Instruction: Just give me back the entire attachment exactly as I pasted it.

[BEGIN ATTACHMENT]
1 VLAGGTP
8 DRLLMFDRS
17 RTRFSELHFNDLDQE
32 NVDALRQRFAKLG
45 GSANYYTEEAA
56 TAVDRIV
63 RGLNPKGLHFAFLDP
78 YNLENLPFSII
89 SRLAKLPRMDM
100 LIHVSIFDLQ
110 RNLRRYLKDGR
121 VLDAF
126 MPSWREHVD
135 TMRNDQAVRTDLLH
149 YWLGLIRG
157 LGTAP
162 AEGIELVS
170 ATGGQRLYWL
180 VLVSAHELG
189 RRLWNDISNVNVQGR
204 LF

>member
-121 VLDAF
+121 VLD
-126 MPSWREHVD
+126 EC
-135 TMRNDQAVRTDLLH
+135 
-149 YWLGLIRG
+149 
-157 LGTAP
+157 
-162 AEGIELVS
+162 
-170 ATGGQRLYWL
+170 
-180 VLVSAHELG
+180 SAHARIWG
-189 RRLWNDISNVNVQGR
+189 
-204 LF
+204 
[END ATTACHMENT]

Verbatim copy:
1 VLAGGTP
8 DRLLMFDRS
17 RTRFSELHFNDLDQE
32 NVDALRQRFAKLG
45 GSANYYTEEAA
56 TAVDRIV
63 RGLNPKGLHFAFLDP
78 YNLENLPFSII
89 SRLAKLPRMDM
100 LIHVSIFDLQ
110 RNLRRYLKDGR
121 VLDAF
126 MPSWREHVD
135 TMRNDQAVRTDLLH
149 YWLGLIRG
157 LGTAP
162 AEGIELVS
170 ATGGQRLYWL
180 VLVSAHELG
189 RRLWNDISNVNVQGR
204 LF

>member
-121 VLDAF
+121 VLD
-126 MPSWREHVD
+126 EC
-135 TMRNDQAVRTDLLH
+135 
-149 YWLGLIRG
+149 
-157 LGTAP
+157 
-162 AEGIELVS
+162 
-170 ATGGQRLYWL
+170 
-180 VLVSAHELG
+180 SAHARIWG
-189 RRLWNDISNVNVQGR
+189 
-204 LF
+204 